Axitinib viable for Japanese RCC patients
medwireNews: Axitinib offers a new, targeted, second-line therapy option for Japanese patients with advanced renal cell carcinoma (RCC), subgroup analysis shows.
"With disparities in efficacy and toxicities reported for some anti-cancer agents in different ethnic populations, it is critical to evaluate new anti-cancer agents in different ethnic populations in order to optimize their clinical benefits while minimizing potential toxicities," note Takeshi Ueda (Chiba Cancer Center, Japan) and colleagues.
They did just that for a subgroup of Japanese patients participating in the global randomized phase III AXIS trial of axitinib versus sorafenib following failure of one prior systemic therapy for metastatic RCC. In the case of Japanese patients, this was primarily cytokine therapy.
In all, 25 of 361 and 29 of 362 patients randomly assigned to receive axitinib and sorafenib, respectively, were Japanese.
As in the overall study population, Japanese patients treated with axitinib had a significantly longer progression-free survival (PFS), as assessed by an independent review committee, at 12.1 months, compared with 4.9 months for patients taking sorafenib.
A decrease in target lesions of at least 30% was seen in 15 (60%) patients treated with axitinib versus two (7%) patients treated with sorafenib, and objective response rate was significantly higher in the axitinib group than the sorafenib group, at 52.0% versus 3.4%.
"Importantly, results demonstrated that the PFS advantage of axitinib over sorafenib was maintained in Japanese patients when time to symptom deterioration was included with the overall efficacy assessment, consistent with the overall population and indicated that axitinib provides extended symptom and disease control for these patients," the researchers point out in the Japanese Journal of Clinical Oncology.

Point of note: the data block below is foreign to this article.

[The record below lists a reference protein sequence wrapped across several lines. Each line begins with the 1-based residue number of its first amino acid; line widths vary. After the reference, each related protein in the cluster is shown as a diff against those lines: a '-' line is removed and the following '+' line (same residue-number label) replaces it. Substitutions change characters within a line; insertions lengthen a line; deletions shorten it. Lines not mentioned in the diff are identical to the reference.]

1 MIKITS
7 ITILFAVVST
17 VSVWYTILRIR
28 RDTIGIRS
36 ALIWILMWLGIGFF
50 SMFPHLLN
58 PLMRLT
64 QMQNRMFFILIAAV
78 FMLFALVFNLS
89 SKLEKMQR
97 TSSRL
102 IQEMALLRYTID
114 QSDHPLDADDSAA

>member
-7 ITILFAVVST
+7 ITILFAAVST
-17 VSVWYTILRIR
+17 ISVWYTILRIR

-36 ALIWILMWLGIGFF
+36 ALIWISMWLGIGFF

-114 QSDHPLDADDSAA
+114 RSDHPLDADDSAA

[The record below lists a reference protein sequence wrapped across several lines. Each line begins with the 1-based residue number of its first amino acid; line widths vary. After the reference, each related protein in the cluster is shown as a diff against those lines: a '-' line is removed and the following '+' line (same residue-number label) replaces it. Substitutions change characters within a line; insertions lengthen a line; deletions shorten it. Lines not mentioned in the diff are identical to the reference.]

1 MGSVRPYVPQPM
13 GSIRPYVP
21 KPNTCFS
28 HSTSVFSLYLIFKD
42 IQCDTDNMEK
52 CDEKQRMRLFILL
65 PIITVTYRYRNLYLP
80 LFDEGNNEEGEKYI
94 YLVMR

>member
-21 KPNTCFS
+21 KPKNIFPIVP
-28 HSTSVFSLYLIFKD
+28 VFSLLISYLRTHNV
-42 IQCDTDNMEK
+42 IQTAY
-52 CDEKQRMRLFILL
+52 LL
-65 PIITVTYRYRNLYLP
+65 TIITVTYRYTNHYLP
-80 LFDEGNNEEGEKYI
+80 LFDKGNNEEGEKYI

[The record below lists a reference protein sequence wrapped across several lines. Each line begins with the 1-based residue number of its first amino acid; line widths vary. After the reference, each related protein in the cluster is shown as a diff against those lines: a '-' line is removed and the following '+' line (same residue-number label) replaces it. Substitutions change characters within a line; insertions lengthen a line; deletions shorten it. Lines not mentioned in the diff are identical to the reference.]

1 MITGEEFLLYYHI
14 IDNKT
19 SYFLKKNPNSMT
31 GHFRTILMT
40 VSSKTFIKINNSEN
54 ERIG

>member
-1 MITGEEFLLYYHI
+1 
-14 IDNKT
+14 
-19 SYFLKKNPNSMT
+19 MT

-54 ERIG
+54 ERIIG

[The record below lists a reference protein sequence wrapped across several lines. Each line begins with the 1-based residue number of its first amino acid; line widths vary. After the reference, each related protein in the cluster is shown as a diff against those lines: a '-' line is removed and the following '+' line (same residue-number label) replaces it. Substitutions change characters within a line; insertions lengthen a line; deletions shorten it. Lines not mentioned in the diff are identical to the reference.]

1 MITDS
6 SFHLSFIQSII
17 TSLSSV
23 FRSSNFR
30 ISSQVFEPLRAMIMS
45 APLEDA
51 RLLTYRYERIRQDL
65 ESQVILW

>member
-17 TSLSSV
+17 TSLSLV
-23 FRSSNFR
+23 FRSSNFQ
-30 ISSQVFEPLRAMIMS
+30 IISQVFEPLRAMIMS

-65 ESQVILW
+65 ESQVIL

Axitinib was generally well tolerated by the patients, and the safety profile was comparable to that for the general population, except for hypertension, dysphonia, hand-foot syndrome, hypothyroidism, and stomatitis occurring more frequently in Japanese patients.
These events were effectively managed with antihypertensive and thyroid medications and/or axitinib dose reduction or interruption.
"Thus, axitinib provides a new targeted therapy option for Japanese patients with advanced RCC following prior systemic therapy," the team concludes.
medwireNews (www.medwirenews.com) is an independent clinical news service provided by Springer Healthcare Limited. © Springer Healthcare Ltd; 2013
By Lucy Piper, Senior medwireNews Reporter